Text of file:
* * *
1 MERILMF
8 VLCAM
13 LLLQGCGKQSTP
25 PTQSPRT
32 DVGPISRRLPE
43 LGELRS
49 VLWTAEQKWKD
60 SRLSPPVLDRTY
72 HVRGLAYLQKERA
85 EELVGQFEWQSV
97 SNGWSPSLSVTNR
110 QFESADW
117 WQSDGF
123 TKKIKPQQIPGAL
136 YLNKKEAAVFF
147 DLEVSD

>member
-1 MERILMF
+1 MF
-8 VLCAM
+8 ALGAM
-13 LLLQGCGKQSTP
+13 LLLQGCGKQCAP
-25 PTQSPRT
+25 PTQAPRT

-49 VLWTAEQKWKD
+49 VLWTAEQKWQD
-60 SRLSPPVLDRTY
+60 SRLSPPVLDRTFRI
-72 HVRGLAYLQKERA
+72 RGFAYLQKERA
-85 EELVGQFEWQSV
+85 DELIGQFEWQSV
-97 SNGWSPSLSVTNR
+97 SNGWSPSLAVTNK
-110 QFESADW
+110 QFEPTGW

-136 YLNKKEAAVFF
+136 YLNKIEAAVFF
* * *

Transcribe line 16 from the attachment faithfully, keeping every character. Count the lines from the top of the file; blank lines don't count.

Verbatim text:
147 DLEVSD